NASA last month unveiled
plans to develop X-57,
dubbed “Maxwell,” an entirely
electric-powered aviation-
sized plane capable of
reaching speeds of 175 mph,
and its first X-plane — piloted
experimental plane — in 10
years.
The space agency’s goal is to
do for electric planes what
Tesla Motors’
(NASDAQ:TSLA ) co-founder
and CEO Elon Musk has done
for electric vehicles: help
them take off.
Here’s what investors —
including those in Boeing
(NYSE:BA ), Airbus
(NASDAQOTH:EADSY ), and
Siemens
(NASDAQOTH:SIEGY ) —
should know.
ARTIST’S RENDERIG OF
MAXWELL, WHICH WILL BE
EXCLUSIVELY POWERED BY
14 ELECTRIC MOTORS.
IMAGE SOURCE: NASA.
NASA’s “Maxwell” and
beyond
Maxwell will be a single-
seater, but up to five larger
transport-scale X-planes also
are planned as part of
NASA’s $790 million New
Aviation Horizons initiative.
This is a 10-year program
that aims to demonstrate the
benefits of using alternative
power sources for aircraft,
with the goal of speeding up
adoption of such technology
by the commercial sector.
Today’s jetliners are
deafening loud, fuel-guzzling,
and air polluting. NASA aims
to show how electric planes
can lessen noise pollution,
save fuel costs, and help
green-up the air.
NASA will build Maxwell by
modifying an Italian-designed
Tecnam P2006T twin-engine
light aircraft. The wing and
two gas engines will be
replaced with a long, thin
wing embedded with 14
electric motors – 12 on the
leading edge for take offs and
landings, and one larger one
on each wing tip for use while
at cruise altitude. The agency
hopes to show that
distributing electric power in
this way will result in a five-
fold reduction in the energy
required for such a plane to
cruise at 175 mph.
Maxwell could be flying within
four years, according to
NASA.
Borrowing a page from
Tesla’s playbook and
nodding to Elon Musk’s
vision
Musk named his EV company
after Nikola Tesla, whose
contributions led to the design
of the modern alternating
current (AC) electricity supply
system. NASA likewise named
its electric plane after another
individual worthy of name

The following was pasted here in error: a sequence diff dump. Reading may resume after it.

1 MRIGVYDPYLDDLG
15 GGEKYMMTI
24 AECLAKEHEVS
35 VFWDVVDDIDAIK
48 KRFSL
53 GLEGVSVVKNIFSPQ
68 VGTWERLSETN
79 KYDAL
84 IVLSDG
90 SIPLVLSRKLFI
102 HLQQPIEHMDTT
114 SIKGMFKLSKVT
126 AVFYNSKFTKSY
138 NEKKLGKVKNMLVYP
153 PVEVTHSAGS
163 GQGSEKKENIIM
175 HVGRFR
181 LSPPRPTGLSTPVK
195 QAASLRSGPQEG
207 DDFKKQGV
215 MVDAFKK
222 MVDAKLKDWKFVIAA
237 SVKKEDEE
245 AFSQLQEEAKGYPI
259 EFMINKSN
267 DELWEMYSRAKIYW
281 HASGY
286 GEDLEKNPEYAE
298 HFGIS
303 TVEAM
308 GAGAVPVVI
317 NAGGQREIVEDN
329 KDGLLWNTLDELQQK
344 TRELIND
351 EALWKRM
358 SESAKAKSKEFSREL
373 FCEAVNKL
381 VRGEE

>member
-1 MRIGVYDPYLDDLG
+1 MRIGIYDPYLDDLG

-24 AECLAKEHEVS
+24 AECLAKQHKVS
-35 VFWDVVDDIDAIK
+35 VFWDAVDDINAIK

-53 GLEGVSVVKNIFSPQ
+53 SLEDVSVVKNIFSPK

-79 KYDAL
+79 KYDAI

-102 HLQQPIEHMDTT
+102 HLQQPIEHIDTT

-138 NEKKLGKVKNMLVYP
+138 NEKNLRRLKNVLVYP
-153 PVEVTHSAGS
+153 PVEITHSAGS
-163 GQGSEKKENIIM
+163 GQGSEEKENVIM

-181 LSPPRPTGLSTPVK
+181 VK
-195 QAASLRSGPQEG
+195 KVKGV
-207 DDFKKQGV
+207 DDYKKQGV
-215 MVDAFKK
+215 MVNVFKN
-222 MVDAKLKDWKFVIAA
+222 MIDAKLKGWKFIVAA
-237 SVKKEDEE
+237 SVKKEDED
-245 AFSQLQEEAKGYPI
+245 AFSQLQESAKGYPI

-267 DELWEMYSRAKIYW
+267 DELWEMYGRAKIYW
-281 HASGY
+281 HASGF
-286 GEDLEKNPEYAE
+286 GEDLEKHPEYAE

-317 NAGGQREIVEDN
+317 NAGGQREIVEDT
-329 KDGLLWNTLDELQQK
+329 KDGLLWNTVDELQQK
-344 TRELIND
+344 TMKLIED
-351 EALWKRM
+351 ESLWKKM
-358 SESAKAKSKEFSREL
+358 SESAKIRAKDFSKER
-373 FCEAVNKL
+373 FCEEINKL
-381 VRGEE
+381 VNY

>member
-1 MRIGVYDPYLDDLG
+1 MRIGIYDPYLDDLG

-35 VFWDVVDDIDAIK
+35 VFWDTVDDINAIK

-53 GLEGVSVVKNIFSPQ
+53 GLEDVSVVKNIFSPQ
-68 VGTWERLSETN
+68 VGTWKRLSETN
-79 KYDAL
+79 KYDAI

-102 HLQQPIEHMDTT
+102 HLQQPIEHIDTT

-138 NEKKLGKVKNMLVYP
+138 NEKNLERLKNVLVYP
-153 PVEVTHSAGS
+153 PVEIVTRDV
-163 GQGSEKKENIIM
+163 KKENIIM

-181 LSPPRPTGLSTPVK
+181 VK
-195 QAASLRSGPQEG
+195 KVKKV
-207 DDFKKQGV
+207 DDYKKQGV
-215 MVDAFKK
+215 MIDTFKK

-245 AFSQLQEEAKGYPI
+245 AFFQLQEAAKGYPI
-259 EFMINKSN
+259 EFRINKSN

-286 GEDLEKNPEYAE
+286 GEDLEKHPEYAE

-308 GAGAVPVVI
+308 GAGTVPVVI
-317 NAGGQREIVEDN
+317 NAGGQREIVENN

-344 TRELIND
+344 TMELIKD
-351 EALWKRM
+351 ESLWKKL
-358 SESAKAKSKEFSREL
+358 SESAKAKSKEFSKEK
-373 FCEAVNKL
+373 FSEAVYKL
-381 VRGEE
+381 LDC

recognition who has largely
been forgotten by history —
James Clerk Maxwell, a 19th
century Scottish physicist
who did groundbreaking work
in electromagnetism.
NASA’s electric plane
initiative nods to Musk’s
vision of using electrically
powered vehicles to help
clean up the world’s air. Like
Musk, NASA is putting huge
resources into accomplishing
this goal.
Commercial players exploring
the electric skies
A BOEING-UNIVERSITY OF
CAMBRIDGE EXPERIMENTAL
AIRPLANE POWERED BY A
HYBRID-ELECTRIC
PROPULSION SYSTEM — THE
FIRST EVER TO BE ABLE TO
RECHARGE ITS BATTERIES IN
FLIGHT — COMPLETED
FLIGHT TESTS IN THE U.K.
IN LATE 2014.
NASA’s initiative should go a
long way in accelerating the
commercial adoption of
electric planes, or “EPs.” The
U.S. government could
possibly roll out alternative
fuel incentives for plane
manufacturers just as it has
for automakers if the agency
successfully demonstrates the
benefits of using such fuels to
power aircraft.
The leading aerospace
companies have already
taken off on their own
explorations of using
alternative fuels to power
aircraft, though their major
projects are within the hybrid-
electric — rather than pure
electric — realm. Examples:
Boeing has been exploring
several hybrid-electric
propulsion systems for
aircraft, including using
conventional jet engines
for takeoff but switching to
electric power during
flight. Boeing has worked
with NASA and General
Electric, along with
several
research universities, in its
efforts.
Airbus — Boeing’s chief
rival — and
Siemens announced in
April that they’re
collaborating exclusively in
selected development
areas related to aircraft
hybrid-electric propulsion.
The European duo said
they’ll put a team of 200
engineers on the project,
with the goal of
demonstrating the
technical feasibility of
hybrid-electric propulsion
systems by 2020. Siemens
plans to establish hybrid-
electric propulsion
systems for aircraft as a
future business.
From take-off to takeaway…
The investor takeaway from
NASA’s electric plane
initiative is straightforward:
The commercial jetliner
industry could be disrupted in
a similar manner as the
traditional auto industry is
now being disrupted by EVs.
And investment landscapes
get rearranged when
mammoth disruptions occur.
The future winner(s) in the
serially produced commercial
electric plane space could
emerge from the crop of
current major aerospace
players, such as Boeing,
Airbus, and General Electric.
However, with billionaires
such as Musk — he’s said
several times that he has an
idea for a vertical take-off
electric plane — and Alphabet
CEO and co-founder Larry
Page interested in the aircraft
realm, we might see new
entrants fly into the game.
Companies that generate a
fair portion of their revenue
from the traditional jetliner
industry and don’t nimbly
retool to adapt to a changing
marketplace could crash and
burn — or at least lose
financial altitude.
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